Meanwhile they found another 1cm met on the other side.  I was told that the surgeon would rather I try radiating second  tumor because that one is by my temple and trickier.  I am just wondering if people would suggest to just do a craniotomy on the second one (once i have recovered from first) or do SRS again and hope that I dont have to deal with time frame of swelling again

 

The reason I ask is I have been off any treatment since april when I finished Ippi. I feel my time is runing out to hope the ippi is keeping my tumors under control that long.  I have bad pain in side and tumrs in lung, liver, adrenal and in arms and legs all being kept fairly stable for now but you can understand why i want to get brain hopefully clear so we can start a new treatment.

I did BRAF but it only worked for 3 months with me.  My doctor is hopeful that we can clear brain asap and get me into pd-1 trial.

 

so question is would you do craniotomy on second (risking possibility of right hand being effected by surgery) or do radiation and hope that it worked on this tumor?

 

I realize that a lot depends on how well i recover from tomorrows surgery, but they say it should be easy

 

thank you for your help - you are all in my prayers

laurie from maine

 

 

 

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Caretaker's picture
Replies 18
Last reply 11/1/2012 - 4:58pm

Hi,

Been reading for a while; this is my first post. I'm caretaker for the most wonderful man in the world, diagnosed stage IV & metastisized all over his body at the end of June, including a tumor on each of his frontal lobes. He had a heart attack 3 weeks later, which postponed the start of Z until the end of July, app. 3 months at this point.

At first, Z was working like gang busters, and 2-month MRI, cat scan, and pet scan showed progress. His energy level was up,and he even gained a couple of pounds.

A couple of weeks ago his energy level began dropping slowly. Within the past week, he began behaving/thinking/not remembering as one who has Alzheimer's. His oncologist put him in the hospital Friday (when she came back from her vacation). His heart meds need recalibrating as his bp and pulse were too low, and another brain mri was taken. Today we found out he has "multiple new lesions" on the brain. We don't know how many, and this oncologist doesn't do hospital visits. (I know. I wish we'd known that when we started but we're pretty new in town.) He's losing weight again (app. 45 pounds total so far), no energy, and gets emotionally upset easily and constantly.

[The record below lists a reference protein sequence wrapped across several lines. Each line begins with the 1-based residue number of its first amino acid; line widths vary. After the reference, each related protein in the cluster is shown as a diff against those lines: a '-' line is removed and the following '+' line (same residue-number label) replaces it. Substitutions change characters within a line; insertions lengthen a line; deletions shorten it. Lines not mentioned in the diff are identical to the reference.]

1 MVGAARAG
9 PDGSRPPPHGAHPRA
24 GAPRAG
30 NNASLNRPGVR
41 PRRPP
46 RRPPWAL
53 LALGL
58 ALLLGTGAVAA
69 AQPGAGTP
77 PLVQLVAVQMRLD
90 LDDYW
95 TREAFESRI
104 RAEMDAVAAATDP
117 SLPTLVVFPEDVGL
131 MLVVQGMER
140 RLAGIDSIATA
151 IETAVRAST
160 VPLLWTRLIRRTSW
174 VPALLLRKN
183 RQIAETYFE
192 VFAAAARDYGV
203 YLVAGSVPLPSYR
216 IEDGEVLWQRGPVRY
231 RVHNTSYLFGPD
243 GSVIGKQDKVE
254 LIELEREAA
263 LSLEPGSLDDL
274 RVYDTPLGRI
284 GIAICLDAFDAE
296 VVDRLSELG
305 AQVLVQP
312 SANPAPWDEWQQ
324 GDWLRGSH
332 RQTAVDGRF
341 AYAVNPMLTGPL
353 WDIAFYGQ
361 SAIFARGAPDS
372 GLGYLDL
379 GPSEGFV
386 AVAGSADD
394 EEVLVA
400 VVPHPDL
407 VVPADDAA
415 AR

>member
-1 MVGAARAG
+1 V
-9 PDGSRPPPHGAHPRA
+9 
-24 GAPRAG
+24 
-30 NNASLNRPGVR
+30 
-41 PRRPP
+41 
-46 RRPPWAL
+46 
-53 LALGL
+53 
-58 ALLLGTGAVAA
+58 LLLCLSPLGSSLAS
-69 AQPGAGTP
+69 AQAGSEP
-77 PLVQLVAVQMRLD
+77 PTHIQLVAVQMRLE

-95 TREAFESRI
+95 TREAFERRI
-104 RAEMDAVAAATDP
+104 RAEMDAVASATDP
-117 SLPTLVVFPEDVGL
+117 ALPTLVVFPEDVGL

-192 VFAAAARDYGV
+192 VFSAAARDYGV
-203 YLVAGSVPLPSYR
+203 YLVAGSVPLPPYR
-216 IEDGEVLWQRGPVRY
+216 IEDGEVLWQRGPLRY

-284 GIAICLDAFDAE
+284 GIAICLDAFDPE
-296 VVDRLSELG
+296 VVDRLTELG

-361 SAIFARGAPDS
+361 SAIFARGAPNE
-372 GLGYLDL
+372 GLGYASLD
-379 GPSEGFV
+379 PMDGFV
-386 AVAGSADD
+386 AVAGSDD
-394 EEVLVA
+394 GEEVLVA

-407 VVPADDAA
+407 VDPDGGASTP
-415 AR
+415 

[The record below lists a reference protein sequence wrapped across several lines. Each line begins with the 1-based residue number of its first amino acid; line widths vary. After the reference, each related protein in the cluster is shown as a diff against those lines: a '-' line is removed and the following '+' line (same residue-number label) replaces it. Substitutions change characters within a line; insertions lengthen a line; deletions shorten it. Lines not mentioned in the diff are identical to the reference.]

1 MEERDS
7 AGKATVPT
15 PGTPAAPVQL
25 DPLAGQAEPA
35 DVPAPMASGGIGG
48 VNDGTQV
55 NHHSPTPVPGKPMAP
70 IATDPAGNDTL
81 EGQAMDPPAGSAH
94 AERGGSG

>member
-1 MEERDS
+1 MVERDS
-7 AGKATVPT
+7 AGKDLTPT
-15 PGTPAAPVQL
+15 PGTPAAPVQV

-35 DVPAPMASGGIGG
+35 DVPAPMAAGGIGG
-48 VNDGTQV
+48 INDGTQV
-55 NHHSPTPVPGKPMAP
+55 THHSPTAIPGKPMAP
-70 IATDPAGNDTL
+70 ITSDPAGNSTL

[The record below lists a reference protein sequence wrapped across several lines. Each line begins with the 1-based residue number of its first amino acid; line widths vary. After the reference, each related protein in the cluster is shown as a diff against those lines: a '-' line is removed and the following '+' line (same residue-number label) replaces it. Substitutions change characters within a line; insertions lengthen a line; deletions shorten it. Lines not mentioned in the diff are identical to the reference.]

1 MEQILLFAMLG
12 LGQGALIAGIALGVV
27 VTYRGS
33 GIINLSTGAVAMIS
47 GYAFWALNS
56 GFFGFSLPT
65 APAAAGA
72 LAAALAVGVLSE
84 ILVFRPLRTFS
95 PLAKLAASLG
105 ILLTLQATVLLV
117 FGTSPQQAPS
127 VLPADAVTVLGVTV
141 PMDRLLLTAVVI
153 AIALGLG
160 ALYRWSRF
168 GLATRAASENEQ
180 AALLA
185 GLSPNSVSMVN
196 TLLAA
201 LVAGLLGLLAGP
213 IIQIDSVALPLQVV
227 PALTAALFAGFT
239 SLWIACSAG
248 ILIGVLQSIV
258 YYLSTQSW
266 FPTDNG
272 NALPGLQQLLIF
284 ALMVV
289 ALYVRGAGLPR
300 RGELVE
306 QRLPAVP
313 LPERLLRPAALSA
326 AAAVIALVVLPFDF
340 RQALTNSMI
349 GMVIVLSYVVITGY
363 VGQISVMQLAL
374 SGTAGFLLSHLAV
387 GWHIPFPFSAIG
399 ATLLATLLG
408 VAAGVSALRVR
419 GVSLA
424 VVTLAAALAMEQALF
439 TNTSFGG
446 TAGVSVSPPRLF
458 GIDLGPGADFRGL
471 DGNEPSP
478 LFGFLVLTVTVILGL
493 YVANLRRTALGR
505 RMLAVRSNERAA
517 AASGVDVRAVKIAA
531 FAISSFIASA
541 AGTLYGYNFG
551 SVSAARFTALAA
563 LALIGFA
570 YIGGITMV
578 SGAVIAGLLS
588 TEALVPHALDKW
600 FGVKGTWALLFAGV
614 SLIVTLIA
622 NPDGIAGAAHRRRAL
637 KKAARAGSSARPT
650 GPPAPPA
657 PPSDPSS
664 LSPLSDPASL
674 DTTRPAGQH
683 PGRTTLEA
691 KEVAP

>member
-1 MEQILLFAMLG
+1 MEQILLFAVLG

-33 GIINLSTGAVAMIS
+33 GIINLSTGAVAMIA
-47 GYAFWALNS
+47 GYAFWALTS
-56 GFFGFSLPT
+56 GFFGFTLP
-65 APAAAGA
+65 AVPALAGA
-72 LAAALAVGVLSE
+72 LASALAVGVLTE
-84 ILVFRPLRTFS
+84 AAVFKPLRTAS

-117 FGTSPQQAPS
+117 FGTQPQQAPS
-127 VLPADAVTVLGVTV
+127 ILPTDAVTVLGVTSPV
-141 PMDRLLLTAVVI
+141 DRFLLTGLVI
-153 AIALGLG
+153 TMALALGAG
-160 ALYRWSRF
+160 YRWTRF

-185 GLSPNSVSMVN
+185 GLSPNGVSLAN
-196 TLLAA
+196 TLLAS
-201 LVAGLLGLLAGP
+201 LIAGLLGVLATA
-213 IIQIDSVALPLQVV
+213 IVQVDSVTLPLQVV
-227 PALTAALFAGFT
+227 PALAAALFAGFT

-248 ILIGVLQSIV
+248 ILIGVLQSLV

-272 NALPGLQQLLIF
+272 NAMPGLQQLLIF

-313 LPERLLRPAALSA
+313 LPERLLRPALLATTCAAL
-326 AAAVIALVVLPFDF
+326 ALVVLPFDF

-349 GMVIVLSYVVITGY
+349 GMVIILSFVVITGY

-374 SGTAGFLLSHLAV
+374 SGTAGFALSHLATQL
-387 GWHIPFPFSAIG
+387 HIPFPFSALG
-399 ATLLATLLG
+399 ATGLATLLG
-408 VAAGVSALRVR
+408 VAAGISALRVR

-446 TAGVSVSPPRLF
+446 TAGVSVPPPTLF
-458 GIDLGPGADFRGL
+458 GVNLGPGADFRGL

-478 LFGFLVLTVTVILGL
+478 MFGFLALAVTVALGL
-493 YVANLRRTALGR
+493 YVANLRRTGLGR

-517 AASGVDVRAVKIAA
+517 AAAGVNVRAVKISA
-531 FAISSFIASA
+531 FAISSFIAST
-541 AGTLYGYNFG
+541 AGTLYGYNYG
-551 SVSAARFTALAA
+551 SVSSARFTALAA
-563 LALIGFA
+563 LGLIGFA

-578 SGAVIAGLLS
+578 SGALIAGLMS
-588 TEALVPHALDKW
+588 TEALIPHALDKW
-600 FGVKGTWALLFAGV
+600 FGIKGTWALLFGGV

I'd like to know if any of you have had Z work for 3 months and then quit?

If this was you, would you try a different chemo? Would you try an alternative and, if so, which - Gerson's, baking soda and maple syrup, high dose Vitamin C, other??

And also, if this happened to you and Z kicked back in, please let me know that, too!

Thank you for reading, all, and please keep sharing your wonderful stories!

Peace,

Caretaker

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Lauras News's picture
Replies 11
Last reply 10/29/2012 - 5:17am
Replies by: Anonymous, Janner, Lauras News

I have two doctors with differing referals for my next procedure. The md who performed the removal referred me to dermatology surgeon. She specializes metobolic balancing/anti aging/hormone balancing/vitamin deficency. My family practice md of 20 years strongly suggests oncology surgeon. Both doctors recommend Seattle Cancer Care Alliance after final dignostic procedures.

I can have wide excision w dermotogist Nov 1. I have not seen this dr previously. I should hear from the Oncologist in the next couple days. From some reading on this site, it sounds like i may need to have first lymph noid tested before wide local excision. Does a dermatologist do this procedure? I also have other moles/sites that need to be looked at/tested that have not been looked at by a dr.  Will an oncologist do this?

Any anwers/advice/suggestions. Feeling overwhelmed with decision and some pressure to hurry to have the rest of the bad cells removed.

Lab report:

Malignant melanoma in situ with  associated atypical compound nevus. 

Immunohistochemistry reveals a maturation pattern and low  proliferation rate compatible with a melanocytic nevus in the dermal compound of the lesion. The lesion extends to the peripheral margins of the specimen. Complete removal is recommended. 

Received specimen is 1.4 x 0.8 x 0.3 cm portion of skin.